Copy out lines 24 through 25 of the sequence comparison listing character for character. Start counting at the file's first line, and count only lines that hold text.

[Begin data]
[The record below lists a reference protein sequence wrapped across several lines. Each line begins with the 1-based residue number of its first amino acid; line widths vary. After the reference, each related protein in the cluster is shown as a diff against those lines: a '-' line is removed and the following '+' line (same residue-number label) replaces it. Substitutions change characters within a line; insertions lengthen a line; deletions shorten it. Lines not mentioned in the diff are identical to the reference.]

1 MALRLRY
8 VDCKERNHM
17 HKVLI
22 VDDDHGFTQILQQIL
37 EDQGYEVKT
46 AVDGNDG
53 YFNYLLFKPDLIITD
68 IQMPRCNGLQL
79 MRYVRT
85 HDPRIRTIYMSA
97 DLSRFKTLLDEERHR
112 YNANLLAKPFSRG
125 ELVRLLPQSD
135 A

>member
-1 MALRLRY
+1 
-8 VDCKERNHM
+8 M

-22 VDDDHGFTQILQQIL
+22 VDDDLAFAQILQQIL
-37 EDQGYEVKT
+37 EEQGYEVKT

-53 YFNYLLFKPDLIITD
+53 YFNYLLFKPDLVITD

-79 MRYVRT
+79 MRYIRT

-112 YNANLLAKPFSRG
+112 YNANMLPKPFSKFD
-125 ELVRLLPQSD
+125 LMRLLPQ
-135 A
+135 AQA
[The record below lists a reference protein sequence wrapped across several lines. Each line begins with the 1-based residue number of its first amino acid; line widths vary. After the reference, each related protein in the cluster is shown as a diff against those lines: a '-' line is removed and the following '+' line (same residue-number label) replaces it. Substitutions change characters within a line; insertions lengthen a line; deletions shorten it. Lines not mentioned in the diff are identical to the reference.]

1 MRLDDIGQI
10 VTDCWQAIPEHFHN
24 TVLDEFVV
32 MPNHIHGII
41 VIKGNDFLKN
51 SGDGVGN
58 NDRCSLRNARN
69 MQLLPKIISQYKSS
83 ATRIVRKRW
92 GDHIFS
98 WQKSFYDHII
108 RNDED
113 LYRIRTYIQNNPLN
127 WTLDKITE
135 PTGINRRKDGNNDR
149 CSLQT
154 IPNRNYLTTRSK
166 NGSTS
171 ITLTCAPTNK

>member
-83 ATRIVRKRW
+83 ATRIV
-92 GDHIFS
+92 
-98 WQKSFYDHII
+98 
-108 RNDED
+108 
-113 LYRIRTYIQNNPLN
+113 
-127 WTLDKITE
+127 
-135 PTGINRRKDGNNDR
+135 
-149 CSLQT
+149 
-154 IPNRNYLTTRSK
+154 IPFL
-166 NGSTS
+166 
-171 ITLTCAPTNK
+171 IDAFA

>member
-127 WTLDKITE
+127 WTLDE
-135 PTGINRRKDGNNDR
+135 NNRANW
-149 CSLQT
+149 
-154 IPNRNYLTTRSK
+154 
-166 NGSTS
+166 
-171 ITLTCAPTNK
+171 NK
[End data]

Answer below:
+37 EEQGYEVKT

-53 YFNYLLFKPDLIITD